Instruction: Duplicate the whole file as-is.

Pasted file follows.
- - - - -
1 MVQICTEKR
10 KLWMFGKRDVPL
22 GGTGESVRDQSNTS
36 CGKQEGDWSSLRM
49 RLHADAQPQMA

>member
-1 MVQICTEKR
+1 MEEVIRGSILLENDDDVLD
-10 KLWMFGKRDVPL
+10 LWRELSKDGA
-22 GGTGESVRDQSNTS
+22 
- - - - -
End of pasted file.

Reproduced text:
1 MVQICTEKR
10 KLWMFGKRDVPL
22 GGTGESVRDQSNTS
36 CGKQEGDWSSLRM
49 RLHADAQPQMA

>member
-1 MVQICTEKR
+1 MEEVIRGSILLENDDDVLD
-10 KLWMFGKRDVPL
+10 LWRELSKDGA
-22 GGTGESVRDQSNTS
+22 